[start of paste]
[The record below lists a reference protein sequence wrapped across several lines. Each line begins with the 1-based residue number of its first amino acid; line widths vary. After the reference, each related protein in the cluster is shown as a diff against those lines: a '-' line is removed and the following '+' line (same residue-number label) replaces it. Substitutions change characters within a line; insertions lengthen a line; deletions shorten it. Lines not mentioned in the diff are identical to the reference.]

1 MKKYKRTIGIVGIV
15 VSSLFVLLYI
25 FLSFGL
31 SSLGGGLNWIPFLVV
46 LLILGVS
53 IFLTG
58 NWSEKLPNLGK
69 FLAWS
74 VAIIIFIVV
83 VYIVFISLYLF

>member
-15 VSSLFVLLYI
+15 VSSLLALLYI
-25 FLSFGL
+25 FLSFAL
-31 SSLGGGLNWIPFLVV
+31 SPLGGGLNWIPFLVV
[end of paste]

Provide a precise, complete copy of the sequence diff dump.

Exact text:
[The record below lists a reference protein sequence wrapped across several lines. Each line begins with the 1-based residue number of its first amino acid; line widths vary. After the reference, each related protein in the cluster is shown as a diff against those lines: a '-' line is removed and the following '+' line (same residue-number label) replaces it. Substitutions change characters within a line; insertions lengthen a line; deletions shorten it. Lines not mentioned in the diff are identical to the reference.]

1 MKKYKRTIGIVGIV
15 VSSLFVLLYI
25 FLSFGL
31 SSLGGGLNWIPFLVV
46 LLILGVS
53 IFLTG
58 NWSEKLPNLGK
69 FLAWS
74 VAIIIFIVV
83 VYIVFISLYLF

>member
-15 VSSLFVLLYI
+15 VSSLLALLYI
-25 FLSFGL
+25 FLSFAL
-31 SSLGGGLNWIPFLVV
+31 SPLGGGLNWIPFLVV